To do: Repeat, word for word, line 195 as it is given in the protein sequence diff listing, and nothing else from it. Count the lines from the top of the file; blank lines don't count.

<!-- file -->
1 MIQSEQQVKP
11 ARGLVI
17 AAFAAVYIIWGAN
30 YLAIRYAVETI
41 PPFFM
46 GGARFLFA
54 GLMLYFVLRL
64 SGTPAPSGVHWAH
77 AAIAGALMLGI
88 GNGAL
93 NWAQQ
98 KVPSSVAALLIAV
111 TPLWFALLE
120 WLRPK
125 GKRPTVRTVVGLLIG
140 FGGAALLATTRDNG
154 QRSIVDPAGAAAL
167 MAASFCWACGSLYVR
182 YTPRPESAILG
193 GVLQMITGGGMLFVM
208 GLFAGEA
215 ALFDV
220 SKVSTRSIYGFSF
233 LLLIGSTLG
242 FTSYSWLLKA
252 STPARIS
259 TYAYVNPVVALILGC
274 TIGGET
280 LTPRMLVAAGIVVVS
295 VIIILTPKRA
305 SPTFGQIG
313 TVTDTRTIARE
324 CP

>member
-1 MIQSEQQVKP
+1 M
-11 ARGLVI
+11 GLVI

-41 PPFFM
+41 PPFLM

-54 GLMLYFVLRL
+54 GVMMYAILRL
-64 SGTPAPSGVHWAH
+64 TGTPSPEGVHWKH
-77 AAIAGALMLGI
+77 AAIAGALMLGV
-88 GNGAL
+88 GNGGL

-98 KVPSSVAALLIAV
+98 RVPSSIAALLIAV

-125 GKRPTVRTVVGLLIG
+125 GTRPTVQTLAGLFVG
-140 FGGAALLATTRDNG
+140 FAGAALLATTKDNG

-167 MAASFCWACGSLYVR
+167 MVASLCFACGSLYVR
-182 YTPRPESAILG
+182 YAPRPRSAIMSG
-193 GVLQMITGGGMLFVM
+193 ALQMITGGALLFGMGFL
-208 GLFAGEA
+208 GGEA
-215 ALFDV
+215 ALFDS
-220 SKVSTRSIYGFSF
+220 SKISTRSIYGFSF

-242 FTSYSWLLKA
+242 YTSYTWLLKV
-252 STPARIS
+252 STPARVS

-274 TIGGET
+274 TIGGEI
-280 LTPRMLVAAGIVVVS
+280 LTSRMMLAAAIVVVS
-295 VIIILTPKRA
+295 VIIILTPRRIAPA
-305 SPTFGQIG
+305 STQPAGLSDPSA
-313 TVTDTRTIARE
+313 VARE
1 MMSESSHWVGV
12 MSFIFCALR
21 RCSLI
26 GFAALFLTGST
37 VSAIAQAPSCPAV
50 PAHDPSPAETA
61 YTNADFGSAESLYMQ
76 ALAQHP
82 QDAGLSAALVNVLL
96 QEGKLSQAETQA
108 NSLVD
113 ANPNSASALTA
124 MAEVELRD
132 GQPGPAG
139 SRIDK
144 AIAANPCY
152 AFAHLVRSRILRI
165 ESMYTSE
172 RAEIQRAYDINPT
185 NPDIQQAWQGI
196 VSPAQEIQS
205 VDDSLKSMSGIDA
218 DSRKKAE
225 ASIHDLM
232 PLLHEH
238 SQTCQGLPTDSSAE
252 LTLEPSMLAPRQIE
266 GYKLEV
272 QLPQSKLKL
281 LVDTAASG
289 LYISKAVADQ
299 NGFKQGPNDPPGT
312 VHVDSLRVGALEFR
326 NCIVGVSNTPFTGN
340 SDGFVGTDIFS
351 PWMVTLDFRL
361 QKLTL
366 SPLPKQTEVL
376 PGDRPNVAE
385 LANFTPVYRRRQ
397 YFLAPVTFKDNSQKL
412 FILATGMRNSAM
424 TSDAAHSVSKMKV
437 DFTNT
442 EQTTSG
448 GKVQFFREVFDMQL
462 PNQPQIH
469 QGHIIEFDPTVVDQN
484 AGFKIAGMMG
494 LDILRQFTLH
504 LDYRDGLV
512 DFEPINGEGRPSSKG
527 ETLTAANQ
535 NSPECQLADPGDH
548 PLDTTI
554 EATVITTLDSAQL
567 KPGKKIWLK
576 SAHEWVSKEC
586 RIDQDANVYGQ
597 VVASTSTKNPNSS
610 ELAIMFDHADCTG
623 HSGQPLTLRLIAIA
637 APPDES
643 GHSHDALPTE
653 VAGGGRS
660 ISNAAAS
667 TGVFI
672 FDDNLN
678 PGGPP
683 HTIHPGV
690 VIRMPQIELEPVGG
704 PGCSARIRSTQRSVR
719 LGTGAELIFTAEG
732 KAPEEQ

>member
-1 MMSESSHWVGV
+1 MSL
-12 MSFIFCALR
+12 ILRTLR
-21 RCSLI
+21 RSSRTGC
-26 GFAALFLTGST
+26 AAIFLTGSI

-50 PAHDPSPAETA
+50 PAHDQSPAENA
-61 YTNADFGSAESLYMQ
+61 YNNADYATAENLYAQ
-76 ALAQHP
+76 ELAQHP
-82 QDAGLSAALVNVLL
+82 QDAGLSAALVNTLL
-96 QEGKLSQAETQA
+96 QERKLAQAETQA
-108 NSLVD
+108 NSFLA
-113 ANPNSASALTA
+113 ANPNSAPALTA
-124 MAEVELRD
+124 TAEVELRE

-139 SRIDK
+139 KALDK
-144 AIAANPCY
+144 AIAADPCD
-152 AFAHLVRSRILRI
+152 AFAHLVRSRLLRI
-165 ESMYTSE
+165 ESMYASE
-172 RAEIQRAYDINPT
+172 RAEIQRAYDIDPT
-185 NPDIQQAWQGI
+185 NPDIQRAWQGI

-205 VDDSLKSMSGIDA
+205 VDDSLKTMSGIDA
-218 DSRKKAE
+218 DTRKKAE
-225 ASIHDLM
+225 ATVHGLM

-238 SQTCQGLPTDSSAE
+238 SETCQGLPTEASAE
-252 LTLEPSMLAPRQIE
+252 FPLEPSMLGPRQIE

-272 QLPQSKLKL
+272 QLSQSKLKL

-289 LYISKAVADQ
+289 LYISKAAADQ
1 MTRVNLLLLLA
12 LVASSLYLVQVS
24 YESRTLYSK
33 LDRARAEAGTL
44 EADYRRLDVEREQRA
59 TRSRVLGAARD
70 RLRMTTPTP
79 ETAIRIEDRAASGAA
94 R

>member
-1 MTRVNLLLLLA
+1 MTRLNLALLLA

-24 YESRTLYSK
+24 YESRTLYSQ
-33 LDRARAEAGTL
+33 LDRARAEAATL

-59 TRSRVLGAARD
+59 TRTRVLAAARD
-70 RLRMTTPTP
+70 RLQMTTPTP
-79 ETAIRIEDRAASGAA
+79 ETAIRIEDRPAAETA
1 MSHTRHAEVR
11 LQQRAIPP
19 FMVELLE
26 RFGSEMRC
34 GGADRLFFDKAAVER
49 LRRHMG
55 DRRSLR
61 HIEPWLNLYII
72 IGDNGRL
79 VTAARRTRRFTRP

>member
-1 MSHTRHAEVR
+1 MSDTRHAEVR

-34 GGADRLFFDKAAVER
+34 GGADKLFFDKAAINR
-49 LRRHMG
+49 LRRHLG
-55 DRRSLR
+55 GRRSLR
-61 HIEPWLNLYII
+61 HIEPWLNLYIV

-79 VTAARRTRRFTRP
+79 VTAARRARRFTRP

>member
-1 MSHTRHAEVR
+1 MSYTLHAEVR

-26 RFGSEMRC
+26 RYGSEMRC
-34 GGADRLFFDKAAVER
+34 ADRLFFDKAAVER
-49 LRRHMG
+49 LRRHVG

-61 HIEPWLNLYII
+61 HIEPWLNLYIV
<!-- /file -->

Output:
+218 DTRKKAE